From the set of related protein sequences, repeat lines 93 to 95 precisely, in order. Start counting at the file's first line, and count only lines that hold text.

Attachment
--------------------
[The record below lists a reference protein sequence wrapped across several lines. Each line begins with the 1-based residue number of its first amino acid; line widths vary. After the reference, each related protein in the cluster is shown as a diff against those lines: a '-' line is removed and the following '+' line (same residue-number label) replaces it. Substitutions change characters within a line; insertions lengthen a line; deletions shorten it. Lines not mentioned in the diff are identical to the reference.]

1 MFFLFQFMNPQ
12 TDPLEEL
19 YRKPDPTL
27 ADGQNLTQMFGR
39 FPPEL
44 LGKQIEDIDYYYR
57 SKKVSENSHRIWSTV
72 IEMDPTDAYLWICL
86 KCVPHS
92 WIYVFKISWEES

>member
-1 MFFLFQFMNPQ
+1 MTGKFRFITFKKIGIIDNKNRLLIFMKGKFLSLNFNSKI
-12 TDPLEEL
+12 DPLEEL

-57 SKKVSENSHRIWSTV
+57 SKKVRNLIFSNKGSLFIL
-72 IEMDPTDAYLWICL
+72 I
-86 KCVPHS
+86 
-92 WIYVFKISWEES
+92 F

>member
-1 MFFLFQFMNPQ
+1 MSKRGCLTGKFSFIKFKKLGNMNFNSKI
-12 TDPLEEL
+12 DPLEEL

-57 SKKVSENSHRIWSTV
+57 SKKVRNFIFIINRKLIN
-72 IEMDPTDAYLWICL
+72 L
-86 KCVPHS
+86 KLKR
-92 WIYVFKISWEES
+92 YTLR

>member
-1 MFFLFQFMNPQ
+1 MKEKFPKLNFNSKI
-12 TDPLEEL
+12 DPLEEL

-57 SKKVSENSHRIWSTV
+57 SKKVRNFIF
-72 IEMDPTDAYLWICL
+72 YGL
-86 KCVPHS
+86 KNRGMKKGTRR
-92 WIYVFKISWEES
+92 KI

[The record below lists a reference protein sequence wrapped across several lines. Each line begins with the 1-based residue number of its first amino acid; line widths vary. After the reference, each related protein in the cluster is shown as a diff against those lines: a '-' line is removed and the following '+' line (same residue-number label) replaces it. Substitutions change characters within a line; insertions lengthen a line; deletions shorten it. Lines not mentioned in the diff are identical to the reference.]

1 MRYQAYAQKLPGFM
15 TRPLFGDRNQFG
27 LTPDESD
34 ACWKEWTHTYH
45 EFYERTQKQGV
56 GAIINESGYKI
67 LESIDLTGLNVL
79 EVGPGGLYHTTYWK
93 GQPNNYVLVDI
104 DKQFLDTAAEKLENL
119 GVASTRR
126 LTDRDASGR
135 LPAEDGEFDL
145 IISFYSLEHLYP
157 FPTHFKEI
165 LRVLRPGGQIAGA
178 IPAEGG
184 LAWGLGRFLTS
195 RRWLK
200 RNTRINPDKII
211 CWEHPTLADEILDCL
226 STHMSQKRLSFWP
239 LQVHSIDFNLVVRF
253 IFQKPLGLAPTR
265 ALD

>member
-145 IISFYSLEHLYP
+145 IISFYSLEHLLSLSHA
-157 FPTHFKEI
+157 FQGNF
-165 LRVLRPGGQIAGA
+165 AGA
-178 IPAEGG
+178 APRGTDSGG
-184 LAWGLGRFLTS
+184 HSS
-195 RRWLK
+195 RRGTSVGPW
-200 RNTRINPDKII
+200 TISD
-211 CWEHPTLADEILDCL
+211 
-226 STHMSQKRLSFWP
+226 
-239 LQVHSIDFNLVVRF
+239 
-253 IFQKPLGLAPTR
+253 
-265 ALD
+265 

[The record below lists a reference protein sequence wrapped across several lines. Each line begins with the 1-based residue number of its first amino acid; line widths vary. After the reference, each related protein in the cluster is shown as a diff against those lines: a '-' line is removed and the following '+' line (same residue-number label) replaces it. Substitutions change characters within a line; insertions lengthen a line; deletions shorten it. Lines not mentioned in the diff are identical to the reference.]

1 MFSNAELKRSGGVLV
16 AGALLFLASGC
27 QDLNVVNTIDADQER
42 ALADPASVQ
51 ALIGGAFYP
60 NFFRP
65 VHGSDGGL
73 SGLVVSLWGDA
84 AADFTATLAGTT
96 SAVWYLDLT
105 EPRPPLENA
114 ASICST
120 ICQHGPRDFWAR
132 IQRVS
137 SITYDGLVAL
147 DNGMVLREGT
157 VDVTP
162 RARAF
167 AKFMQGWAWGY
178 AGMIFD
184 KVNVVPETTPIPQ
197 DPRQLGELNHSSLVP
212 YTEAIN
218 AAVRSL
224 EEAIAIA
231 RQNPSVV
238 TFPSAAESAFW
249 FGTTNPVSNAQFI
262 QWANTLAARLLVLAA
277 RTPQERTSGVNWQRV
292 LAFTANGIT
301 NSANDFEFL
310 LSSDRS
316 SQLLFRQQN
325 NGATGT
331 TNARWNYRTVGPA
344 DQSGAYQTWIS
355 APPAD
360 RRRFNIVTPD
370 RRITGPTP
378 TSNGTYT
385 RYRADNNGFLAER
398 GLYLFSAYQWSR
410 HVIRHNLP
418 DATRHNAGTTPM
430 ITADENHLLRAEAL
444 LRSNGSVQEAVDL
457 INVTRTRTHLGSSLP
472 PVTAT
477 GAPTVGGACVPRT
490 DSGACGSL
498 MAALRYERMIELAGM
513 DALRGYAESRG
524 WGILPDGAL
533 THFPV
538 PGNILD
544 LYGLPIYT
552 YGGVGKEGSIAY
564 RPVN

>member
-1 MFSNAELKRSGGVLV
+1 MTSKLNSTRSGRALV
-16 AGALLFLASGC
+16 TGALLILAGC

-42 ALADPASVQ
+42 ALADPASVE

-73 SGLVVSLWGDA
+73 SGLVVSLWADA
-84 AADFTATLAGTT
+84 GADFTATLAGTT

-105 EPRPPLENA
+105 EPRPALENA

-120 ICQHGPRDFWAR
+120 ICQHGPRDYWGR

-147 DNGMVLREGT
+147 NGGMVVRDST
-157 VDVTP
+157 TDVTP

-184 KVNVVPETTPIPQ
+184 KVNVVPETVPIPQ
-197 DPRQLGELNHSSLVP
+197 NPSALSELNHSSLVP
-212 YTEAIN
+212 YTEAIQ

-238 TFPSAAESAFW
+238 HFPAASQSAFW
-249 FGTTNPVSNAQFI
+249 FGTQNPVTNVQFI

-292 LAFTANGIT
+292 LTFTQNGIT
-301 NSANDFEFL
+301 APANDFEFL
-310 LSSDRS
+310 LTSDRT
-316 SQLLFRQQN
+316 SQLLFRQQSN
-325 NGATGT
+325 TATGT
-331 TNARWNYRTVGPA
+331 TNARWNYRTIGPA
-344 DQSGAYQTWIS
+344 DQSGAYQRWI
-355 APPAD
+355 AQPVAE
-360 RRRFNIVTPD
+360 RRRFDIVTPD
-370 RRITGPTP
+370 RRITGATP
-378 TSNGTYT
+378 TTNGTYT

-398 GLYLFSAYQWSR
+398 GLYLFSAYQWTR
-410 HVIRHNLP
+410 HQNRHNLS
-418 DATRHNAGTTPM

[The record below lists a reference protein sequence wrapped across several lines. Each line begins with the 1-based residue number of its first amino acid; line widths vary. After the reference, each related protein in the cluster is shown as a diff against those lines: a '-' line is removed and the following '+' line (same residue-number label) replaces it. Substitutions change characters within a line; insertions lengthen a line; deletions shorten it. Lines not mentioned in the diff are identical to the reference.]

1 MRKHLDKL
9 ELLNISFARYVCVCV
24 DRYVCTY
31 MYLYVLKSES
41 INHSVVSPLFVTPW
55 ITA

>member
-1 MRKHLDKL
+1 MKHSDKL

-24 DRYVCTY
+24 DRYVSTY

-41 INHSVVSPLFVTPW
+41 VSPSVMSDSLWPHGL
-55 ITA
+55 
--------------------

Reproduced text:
+211 
-226 STHMSQKRLSFWP
+226 